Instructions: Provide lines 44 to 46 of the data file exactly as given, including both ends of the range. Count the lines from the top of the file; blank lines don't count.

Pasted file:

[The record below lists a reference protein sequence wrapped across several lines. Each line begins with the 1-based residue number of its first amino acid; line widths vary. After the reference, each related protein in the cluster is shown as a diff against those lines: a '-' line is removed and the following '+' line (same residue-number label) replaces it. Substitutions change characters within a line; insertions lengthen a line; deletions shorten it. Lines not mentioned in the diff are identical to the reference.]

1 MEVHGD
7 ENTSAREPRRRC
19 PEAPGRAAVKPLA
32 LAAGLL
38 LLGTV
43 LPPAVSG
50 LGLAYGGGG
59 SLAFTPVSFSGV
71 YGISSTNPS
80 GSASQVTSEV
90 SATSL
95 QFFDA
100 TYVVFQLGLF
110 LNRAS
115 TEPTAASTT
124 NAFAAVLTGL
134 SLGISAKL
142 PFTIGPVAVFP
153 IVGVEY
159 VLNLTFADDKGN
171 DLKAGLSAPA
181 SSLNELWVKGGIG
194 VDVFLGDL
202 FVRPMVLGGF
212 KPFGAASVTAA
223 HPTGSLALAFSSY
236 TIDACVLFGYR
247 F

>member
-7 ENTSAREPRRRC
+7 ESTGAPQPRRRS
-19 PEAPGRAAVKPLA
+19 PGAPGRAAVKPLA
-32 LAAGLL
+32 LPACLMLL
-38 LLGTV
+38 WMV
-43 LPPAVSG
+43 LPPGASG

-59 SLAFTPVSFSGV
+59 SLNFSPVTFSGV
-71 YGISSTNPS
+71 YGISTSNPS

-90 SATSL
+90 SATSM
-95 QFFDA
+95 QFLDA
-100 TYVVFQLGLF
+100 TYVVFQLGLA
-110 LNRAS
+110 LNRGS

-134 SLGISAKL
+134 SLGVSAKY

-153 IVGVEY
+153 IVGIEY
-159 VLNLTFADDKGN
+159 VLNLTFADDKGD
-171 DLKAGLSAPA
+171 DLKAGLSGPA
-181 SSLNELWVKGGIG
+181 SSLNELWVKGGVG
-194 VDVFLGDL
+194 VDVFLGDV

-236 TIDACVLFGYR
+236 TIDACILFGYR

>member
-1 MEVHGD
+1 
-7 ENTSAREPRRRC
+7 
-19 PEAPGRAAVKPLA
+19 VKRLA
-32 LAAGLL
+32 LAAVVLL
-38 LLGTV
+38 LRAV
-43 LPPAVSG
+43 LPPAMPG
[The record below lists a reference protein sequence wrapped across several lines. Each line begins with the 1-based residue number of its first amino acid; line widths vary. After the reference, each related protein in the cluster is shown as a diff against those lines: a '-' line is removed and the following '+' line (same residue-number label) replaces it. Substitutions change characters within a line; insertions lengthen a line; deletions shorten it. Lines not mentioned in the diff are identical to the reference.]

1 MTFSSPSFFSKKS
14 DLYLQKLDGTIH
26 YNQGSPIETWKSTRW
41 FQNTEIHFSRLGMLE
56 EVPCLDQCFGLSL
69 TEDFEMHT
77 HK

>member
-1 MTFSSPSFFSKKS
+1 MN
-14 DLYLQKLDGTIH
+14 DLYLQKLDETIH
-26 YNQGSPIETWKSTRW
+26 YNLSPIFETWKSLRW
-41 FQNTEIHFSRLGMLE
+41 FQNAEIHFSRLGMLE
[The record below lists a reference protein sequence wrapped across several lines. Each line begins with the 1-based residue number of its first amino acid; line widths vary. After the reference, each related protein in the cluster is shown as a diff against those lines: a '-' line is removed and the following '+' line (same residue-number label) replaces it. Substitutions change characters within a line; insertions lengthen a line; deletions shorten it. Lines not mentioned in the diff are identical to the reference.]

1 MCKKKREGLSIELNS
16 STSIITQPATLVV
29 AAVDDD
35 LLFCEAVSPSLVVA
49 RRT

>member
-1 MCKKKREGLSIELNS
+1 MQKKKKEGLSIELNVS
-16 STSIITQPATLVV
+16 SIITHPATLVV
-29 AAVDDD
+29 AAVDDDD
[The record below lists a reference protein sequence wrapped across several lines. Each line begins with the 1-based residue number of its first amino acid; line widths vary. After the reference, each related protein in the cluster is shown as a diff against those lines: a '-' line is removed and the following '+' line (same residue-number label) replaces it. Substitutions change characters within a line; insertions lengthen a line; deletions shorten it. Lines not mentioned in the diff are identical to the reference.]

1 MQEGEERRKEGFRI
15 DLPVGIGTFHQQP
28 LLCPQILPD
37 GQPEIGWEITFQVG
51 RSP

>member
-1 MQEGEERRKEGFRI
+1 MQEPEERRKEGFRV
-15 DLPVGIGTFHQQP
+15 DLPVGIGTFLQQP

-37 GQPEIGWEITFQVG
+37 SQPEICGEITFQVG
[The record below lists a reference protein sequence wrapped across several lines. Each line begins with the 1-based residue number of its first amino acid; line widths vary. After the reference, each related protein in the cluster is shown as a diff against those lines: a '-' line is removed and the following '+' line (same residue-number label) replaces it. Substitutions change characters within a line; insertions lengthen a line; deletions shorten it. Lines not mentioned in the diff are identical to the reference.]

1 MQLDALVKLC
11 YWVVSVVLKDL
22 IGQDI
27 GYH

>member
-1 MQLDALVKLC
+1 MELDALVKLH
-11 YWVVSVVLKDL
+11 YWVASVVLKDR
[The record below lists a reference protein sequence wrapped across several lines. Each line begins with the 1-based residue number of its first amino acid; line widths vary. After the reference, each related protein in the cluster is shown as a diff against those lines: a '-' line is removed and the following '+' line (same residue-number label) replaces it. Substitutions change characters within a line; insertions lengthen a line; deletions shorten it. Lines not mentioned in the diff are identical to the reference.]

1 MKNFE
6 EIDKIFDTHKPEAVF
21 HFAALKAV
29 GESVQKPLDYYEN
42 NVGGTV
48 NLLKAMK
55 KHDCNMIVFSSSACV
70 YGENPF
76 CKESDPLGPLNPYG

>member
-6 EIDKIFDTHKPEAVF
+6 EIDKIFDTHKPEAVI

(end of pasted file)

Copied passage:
+71 YGISTSNPS

-90 SATSL
+90 SATSM